Archive for the ‘Churches’ Category

St. Mary’s Church, Simsbury (1936)

Sunday, April 23rd, 2017 Posted in Churches, Gothic, Simsbury | No Comments »

The first Catholic Mass celebrated in the Hopmeadow Street area of Simsbury was on October 5, 1902. Simsbury Catholics had previously been traveling to St. Bernard’s Church in Tariffville. The Church of the Immaculate Conception was soon built on the north side of Plank Hill Road and dedicated on May 29, 1904. The parish, organized in 1921, eventually outgrew this wood frame structure and a new brick church. Located at 940 Hopmeadow Street, it was dedicated to St. Mary on February 23, 1936.

South Congregational Church, Granby (1918)

Sunday, April 16th, 2017 Posted in Churches, Colonial Revival, Granby | No Comments »

Happy Easter! Granby‘s South Congregational Church was organized on Salmon Brook Street in 1872. Originally called the Congregational Society of Salmon Brook, it met in a hall on the second floor of a building erected for the Granby Library Association in 1869. This structure, later also used as a Town House, burned down in 1917. While one newspaper editor suggested that it was time for the South Church to merge with Granby’s First Congregational Church, this notion conflicted with local beautification plans aimed at developing Salmon Brook as an ideal New England village. The Church and the Town worked together to erect a complex of four community buildings in the Colonial Revival style: the new Church, the Church’s Community House (also available to local groups not affiliated with the Church), a schoolhouse and a library. The 1918 Church was designed by the H. Wales Lines Company of Meriden. The gable-roofed, transverse section at the rear, designed by Carl R. Blanchard, Jr. of New Haven, was added in 1950.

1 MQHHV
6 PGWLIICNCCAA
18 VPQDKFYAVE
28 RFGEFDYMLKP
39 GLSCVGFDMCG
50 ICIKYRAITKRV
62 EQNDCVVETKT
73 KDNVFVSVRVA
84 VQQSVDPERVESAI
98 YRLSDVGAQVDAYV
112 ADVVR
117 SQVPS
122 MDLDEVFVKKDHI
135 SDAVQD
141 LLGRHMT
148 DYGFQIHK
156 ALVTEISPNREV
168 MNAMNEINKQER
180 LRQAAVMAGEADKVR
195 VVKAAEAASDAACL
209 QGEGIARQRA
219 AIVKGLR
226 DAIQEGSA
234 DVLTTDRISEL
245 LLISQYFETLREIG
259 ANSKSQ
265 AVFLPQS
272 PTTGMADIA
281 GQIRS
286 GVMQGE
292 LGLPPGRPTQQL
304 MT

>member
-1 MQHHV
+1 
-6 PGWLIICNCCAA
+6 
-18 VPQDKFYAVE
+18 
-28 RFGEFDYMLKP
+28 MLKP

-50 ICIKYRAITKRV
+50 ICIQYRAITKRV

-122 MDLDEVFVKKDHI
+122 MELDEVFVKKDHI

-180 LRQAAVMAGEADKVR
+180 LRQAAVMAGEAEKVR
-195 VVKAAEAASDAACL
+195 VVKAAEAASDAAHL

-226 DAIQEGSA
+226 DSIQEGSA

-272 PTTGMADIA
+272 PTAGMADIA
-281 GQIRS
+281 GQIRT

I Am That I Am Ministries (1906)

Sunday, April 2nd, 2017 Posted in Ansonia, Churches, Gothic | No Comments »

The church at 23 Franklin Street, at the corner of Arch Street, in Ansonia was built between 1900 and 1906: it does not appear on the 1900 Sanborn insurance map, but does appear on the 1906 Sanborn map, where it is labeled “Swedish Church.” In recent years it was the Evangelical Baptist Church (founded in 1958). It was placed on the market in August 2015 and was sold last July. It is now I Am That I Am Ministries Inc.

Advent Chapel, Prospect (1886)

Sunday, March 26th, 2017 Posted in Churches, Folk Victorian, Prospect, Stick Style | No Comments »

Adventists began meeting in the Town of Prospect about 1850 and in 1886 built a chapel on the Green. As described by J.L. Rockey in his History of New Haven County (1892):